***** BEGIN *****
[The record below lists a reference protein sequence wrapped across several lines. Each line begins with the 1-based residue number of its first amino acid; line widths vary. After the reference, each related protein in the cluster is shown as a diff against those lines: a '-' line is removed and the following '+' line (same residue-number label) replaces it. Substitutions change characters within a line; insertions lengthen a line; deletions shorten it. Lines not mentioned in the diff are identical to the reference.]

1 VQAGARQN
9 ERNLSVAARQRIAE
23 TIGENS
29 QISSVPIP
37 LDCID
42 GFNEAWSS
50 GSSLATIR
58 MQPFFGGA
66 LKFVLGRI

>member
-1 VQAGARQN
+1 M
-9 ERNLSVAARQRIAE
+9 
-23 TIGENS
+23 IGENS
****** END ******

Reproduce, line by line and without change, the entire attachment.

[The record below lists a reference protein sequence wrapped across several lines. Each line begins with the 1-based residue number of its first amino acid; line widths vary. After the reference, each related protein in the cluster is shown as a diff against those lines: a '-' line is removed and the following '+' line (same residue-number label) replaces it. Substitutions change characters within a line; insertions lengthen a line; deletions shorten it. Lines not mentioned in the diff are identical to the reference.]

1 VQAGARQN
9 ERNLSVAARQRIAE
23 TIGENS
29 QISSVPIP
37 LDCID
42 GFNEAWSS
50 GSSLATIR
58 MQPFFGGA
66 LKFVLGRI

>member
-1 VQAGARQN
+1 M
-9 ERNLSVAARQRIAE
+9 
-23 TIGENS
+23 IGENS